Lawsuit: Sparks school says NIAA blocks international students from playing sports

Lawsuit: Sparks school says NIAA blocks international students from playing sports
Lawsuit: Sparks school says NIAA blocks international students from playing sports

A Sparks private school and several international students sued the Nevada Interscholastic Activities Association last week, claiming international students are being blocked from playing sports.

The lawsuit, filed in United States District Court on Jan. 16, alleges that the NIAA rules discriminate against international students.

Excel Christian School, located on Baring Blvd. in Sparks, is a private school with about 45 high school students enrolled.

The Excel Christian athletic director told News 4-Fox 11 that NIAA rules prevented them from fielding an 8-man football team this school year and prevented them from adding international players to other teams, such as basketball.

The lawsuit focuses on an NIAA regulation that precludes "12th grade international students from participation on any sports team because they are 'ineligible to participate in a sanctioned sport.'"

Another regulation says that "9th, 10th, and 11th grade international students may only 'participate in a sanctioned sport at a level other than varsity.'"

Excel Christian School is so small that it doesn't have enough students to field junior varsity teams, so the school is limited to fielding only varsity teams — which all international students are excluded from, according to the lawsuit.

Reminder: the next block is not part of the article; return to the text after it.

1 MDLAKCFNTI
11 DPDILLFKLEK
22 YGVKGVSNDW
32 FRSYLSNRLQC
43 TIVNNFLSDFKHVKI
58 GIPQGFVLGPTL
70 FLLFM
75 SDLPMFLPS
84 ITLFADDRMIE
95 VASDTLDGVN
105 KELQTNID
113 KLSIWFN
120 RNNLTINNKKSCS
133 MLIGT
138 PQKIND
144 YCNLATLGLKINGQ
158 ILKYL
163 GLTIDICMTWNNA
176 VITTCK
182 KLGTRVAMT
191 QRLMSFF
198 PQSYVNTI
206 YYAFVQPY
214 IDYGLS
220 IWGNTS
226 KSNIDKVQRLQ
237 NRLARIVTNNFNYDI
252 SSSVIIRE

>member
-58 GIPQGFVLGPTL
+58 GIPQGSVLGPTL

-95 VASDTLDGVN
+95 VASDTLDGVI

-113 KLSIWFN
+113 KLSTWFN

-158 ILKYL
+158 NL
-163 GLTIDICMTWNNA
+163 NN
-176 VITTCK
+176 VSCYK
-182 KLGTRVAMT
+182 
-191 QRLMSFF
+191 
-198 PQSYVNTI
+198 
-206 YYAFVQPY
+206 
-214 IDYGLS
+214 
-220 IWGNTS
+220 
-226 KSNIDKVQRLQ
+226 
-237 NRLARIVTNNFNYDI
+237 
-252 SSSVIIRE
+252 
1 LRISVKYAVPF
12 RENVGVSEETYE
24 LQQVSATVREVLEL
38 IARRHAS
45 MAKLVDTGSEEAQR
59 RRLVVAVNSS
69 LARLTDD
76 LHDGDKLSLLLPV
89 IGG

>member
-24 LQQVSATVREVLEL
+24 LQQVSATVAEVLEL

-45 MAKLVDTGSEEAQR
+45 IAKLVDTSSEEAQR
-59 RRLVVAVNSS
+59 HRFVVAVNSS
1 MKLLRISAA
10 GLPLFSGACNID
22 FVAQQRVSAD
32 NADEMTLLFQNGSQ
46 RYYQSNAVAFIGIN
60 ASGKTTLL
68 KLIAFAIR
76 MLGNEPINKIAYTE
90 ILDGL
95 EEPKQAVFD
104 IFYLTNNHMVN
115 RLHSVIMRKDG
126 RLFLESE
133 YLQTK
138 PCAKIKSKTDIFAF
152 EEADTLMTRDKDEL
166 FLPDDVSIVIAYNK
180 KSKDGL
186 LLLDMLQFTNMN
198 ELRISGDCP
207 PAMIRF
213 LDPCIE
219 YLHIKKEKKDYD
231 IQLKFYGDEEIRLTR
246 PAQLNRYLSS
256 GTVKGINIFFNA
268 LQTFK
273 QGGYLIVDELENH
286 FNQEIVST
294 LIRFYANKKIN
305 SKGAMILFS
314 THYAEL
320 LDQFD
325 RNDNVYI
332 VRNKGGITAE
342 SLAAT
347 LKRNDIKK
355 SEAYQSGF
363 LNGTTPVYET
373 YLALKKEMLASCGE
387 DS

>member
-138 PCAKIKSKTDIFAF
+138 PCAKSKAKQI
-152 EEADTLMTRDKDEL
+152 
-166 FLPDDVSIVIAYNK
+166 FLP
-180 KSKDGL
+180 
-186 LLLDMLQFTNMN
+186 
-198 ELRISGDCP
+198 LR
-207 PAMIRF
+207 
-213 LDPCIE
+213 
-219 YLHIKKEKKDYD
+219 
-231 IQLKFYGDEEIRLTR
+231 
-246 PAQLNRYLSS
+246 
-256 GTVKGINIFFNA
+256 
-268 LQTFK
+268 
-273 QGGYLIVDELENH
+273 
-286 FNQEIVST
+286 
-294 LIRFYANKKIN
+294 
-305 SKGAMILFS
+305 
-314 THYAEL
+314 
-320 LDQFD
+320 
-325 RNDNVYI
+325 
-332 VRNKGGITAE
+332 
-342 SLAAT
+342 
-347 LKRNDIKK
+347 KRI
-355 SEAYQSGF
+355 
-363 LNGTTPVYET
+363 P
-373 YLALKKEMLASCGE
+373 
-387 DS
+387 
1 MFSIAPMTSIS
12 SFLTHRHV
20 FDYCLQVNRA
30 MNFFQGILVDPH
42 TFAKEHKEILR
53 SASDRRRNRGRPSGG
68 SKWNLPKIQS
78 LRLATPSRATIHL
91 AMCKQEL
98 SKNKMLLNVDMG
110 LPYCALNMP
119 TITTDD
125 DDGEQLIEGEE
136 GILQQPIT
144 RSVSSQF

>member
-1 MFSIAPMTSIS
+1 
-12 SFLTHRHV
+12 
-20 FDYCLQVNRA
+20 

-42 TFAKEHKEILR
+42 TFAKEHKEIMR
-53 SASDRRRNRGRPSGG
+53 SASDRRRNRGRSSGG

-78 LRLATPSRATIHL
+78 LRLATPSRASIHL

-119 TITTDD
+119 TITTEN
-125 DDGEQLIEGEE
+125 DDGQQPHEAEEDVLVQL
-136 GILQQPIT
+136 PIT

The intent of the rule is to prevent schools from recruiting international players, but results in small schools struggling to field full teams.

"We have 7 or 8 international students enrolled (and) 5 of them play sports for us. It significantly impacts our ability to field even a roster for varsity let alone being able to field a varsity and a junior varsity," athletic director Debbie Green said.

We know all of our students, we know their families, and to have to tell a student, 'I'm sorry, thank you for trying out, participating in practice, but you can't participate in games with us,' that was devastating for me as well as the students we had to tell.

Green said the school tried to find out a solution with the NIAA before filing the lawsuit, but they weren't able to come to an agreement.

She said she hopes the lawsuit brings about a reasonable rule change or an exception for small schools that the rule impacts most.

An NIAA spokesman said the association wasn't ready to comment on the pending litigation. A hearing hasn't been scheduled yet.

READ the lawsuit here:

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